This paper documents a numerical model, developed for the McGill Rocket Team based on classical chemical thermodynamics coupled with the Trebble-Bishnoi equation of state, to solve for the oxidizer tank conditions (pressure, temperature, mole flowrate and liquid/vapour equilibrium) during the operation of a hybrid rocket. This model is modular and can be coupled to fluid mechanics and combustion chamber models for a more detailed analysis of a hybrid rocket engine.

This is written as a learning material for high school students, but since it is in LaTeX, I submitted it to the Overleaf Gallery.
A guide for answering questions asking “define” or “what is meant by”, as well as some other tricky questions.

My dissertation for my Astrophysics MPhys degree at the University of Liverpool compiles research, simulations and calculations to come to concise conclusions about the feasibility of a human mission as stated in the project title.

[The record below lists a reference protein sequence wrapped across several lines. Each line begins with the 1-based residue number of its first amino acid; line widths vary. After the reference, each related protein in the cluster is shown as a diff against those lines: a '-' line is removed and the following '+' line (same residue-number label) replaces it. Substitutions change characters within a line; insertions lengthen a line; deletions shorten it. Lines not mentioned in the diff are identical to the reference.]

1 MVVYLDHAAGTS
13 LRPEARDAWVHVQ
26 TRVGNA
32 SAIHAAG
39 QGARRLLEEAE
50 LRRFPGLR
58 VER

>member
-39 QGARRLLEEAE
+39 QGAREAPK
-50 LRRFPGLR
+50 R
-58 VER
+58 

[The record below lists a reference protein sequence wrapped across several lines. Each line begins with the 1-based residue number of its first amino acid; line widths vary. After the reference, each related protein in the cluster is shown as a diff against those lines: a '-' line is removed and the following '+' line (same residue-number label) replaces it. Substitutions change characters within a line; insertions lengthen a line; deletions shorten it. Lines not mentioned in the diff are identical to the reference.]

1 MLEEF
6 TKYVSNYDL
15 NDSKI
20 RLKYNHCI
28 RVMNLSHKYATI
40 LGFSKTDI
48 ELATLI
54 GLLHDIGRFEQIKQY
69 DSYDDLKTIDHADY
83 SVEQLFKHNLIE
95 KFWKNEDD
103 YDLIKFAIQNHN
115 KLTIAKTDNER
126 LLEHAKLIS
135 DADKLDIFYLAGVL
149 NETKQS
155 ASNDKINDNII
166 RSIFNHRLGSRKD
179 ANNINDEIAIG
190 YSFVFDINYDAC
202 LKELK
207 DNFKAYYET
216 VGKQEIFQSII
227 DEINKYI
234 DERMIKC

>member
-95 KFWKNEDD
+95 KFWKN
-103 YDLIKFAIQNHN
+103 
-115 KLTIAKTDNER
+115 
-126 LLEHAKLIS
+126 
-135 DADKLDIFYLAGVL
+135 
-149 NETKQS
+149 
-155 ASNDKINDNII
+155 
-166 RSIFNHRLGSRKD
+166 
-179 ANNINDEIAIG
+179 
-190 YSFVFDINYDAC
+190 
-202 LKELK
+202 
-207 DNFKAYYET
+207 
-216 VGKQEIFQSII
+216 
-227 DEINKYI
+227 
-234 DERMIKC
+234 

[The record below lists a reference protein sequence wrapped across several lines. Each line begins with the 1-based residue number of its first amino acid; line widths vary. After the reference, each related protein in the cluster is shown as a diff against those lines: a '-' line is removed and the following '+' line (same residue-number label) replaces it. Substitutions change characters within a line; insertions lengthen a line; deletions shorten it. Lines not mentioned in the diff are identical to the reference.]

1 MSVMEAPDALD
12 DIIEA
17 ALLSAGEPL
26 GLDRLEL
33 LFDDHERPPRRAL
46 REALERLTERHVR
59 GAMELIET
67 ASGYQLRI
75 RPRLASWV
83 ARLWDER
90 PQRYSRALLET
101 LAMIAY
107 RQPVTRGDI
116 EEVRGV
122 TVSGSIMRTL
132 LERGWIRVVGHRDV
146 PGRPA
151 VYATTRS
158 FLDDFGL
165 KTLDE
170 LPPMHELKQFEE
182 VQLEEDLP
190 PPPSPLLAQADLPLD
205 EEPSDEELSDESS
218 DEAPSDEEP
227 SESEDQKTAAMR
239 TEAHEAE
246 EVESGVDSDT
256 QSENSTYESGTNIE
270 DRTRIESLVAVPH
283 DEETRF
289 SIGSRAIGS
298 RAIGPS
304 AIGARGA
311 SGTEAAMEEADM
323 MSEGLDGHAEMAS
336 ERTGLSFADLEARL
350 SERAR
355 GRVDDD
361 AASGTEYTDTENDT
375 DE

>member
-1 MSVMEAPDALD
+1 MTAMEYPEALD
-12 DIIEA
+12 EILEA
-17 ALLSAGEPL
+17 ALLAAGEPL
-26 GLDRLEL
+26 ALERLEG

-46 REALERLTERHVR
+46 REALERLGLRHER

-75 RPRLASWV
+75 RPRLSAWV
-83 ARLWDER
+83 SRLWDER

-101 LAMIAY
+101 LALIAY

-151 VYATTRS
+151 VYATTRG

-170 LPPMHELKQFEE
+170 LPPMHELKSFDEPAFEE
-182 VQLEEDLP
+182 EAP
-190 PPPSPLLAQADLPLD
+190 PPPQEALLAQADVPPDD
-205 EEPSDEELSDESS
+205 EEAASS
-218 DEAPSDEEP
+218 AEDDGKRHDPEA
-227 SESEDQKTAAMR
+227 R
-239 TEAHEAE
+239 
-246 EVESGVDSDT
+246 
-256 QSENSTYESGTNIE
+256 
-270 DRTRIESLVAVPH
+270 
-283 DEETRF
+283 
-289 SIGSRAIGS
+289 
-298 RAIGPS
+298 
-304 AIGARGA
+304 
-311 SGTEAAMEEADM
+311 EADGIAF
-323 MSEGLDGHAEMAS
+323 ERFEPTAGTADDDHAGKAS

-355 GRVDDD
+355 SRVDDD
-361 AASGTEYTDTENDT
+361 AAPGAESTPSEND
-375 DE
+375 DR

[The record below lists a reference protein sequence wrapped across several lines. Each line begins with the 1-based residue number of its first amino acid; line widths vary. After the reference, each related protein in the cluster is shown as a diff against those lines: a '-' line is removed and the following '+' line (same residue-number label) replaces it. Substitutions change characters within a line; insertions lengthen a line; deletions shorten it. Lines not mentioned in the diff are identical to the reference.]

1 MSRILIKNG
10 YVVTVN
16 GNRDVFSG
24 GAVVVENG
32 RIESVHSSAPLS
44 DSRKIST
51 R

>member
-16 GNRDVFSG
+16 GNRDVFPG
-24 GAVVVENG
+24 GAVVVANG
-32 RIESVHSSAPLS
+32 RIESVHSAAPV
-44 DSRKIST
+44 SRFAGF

The axion is a hypothetical particle, introduced by the Peccei-Quinn theory in 1977 as a solution to the strong CP problem in quantum chromodynamics. The axion, if it exists, must have a very small mass, and must be very weakly interacting with baryonic matter, giving it the abbreviation WISP (Weakly Interacting Sub-ev Particle). The predicted attributes of the axion would give it the ability to pass directly through an opaque wall without obstruction, and this is how the ALPS experiment (Any Light Particle Search) at DESY in Hamburg is exploring the possibility of their existence. In this report, we will use matrix methods to reproduce the relationship between axion mass and axion coupling as published by the ALPS experiment \autocite{Ehret, K. et al (2010). New ALPS results on hidden-sector lightweights} in 2010, using their conversion probability to plot the result. Note that all equations, unless otherwise stated, are in natural units ($c=1$, $\hbar = 1$).